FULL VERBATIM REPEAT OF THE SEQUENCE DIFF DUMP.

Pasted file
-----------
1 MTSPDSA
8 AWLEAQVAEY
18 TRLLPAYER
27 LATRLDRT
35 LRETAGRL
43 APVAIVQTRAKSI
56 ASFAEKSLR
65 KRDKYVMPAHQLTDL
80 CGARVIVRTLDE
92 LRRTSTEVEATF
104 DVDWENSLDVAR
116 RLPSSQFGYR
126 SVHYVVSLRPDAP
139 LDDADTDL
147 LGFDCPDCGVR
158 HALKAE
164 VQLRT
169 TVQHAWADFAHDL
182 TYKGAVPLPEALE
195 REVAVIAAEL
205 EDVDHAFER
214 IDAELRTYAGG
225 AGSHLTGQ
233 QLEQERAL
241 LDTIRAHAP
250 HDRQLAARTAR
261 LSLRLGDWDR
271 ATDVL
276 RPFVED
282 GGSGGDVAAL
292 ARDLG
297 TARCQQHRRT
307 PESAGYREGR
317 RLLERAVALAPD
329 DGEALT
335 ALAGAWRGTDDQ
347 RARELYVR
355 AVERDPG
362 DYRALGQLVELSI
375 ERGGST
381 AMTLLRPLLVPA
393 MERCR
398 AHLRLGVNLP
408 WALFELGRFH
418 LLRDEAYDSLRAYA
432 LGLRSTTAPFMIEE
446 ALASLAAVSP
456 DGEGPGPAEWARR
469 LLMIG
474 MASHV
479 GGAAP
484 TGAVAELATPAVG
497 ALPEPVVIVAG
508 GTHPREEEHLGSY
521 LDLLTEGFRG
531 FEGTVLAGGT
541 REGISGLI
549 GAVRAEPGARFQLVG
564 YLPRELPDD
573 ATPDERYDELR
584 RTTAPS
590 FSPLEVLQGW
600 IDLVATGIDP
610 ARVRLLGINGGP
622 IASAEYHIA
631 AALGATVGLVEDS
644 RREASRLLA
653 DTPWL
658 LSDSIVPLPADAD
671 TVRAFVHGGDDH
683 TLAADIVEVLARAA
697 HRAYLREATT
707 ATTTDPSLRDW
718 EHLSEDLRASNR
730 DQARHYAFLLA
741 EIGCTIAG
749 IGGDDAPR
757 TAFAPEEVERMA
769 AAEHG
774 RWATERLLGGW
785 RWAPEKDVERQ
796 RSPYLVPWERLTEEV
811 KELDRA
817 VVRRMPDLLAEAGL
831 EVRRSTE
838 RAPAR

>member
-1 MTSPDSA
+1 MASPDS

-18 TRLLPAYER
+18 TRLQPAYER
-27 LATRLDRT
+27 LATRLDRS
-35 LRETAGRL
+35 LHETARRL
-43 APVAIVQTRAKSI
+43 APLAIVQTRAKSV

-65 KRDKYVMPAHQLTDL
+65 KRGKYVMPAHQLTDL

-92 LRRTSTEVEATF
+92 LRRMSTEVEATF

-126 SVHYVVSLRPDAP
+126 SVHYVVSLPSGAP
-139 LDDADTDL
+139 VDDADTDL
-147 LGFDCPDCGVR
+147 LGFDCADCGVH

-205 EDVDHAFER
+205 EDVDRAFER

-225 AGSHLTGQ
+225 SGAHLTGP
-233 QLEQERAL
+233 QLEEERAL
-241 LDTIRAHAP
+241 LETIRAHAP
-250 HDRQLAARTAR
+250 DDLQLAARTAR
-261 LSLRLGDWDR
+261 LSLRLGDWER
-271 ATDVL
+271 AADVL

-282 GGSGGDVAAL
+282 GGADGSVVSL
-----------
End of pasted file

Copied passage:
1 MTSPDSA
8 AWLEAQVAEY
18 TRLLPAYER
27 LATRLDRT
35 LRETAGRL
43 APVAIVQTRAKSI
56 ASFAEKSLR
65 KRDKYVMPAHQLTDL
80 CGARVIVRTLDE
92 LRRTSTEVEATF
104 DVDWENSLDVAR
116 RLPSSQFGYR
126 SVHYVVSLRPDAP
139 LDDADTDL
147 LGFDCPDCGVR
158 HALKAE
164 VQLRT
169 TVQHAWADFAHDL
182 TYKGAVPLPEALE
195 REVAVIAAEL
205 EDVDHAFER
214 IDAELRTYAGG
225 AGSHLTGQ
233 QLEQERAL
241 LDTIRAHAP
250 HDRQLAARTAR
261 LSLRLGDWDR
271 ATDVL
276 RPFVED
282 GGSGGDVAAL
292 ARDLG
297 TARCQQHRRT
307 PESAGYREGR
317 RLLERAVALAPD
329 DGEALT
335 ALAGAWRGTDDQ
347 RARELYVR
355 AVERDPG
362 DYRALGQLVELSI
375 ERGGST
381 AMTLLRPLLVPA
393 MERCR
398 AHLRLGVNLP
408 WALFELGRFH
418 LLRDEAYDSLRAYA
432 LGLRSTTAPFMIEE
446 ALASLAAVSP
456 DGEGPGPAEWARR
469 LLMIG
474 MASHV
479 GGAAP
484 TGAVAELATPAVG
497 ALPEPVVIVAG
508 GTHPREEEHLGSY
521 LDLLTEGFRG
531 FEGTVLAGGT
541 REGISGLI
549 GAVRAEPGARFQLVG
564 YLPRELPDD
573 ATPDERYDELR
584 RTTAPS
590 FSPLEVLQGW
600 IDLVATGIDP
610 ARVRLLGINGGP
622 IASAEYHIA
631 AALGATVGLVEDS
644 RREASRLLA
653 DTPWL
658 LSDSIVPLPADAD
671 TVRAFVHGGDDH
683 TLAADIVEVLARAA
697 HRAYLREATT
707 ATTTDPSLRDW
718 EHLSEDLRASNR
730 DQARHYAFLLA
741 EIGCTIAG
749 IGGDDAPR
757 TAFAPEEVERMA
769 AAEHG
774 RWATERLLGGW
785 RWAPEKDVERQ
796 RSPYLVPWERLTEEV
811 KELDRA
817 VVRRMPDLLAEAGL
831 EVRRSTE
838 RAPAR

>member
-1 MTSPDSA
+1 MASPDS

-18 TRLLPAYER
+18 TRLQPAYER
-27 LATRLDRT
+27 LATRLDRS
-35 LRETAGRL
+35 LHETARRL
-43 APVAIVQTRAKSI
+43 APLAIVQTRAKSV

-65 KRDKYVMPAHQLTDL
+65 KRGKYVMPAHQLTDL

-92 LRRTSTEVEATF
+92 LRRMSTEVEATF

-126 SVHYVVSLRPDAP
+126 SVHYVVSLPSGAP
-139 LDDADTDL
+139 VDDADTDL
-147 LGFDCPDCGVR
+147 LGFDCADCGVH

-205 EDVDHAFER
+205 EDVDRAFER

-225 AGSHLTGQ
+225 SGAHLTGP
-233 QLEQERAL
+233 QLEEERAL
-241 LDTIRAHAP
+241 LETIRAHAP
-250 HDRQLAARTAR
+250 DDLQLAARTAR
-261 LSLRLGDWDR
+261 LSLRLGDWER
-271 ATDVL
+271 AADVL

-282 GGSGGDVAAL
+282 GGADGSVVSL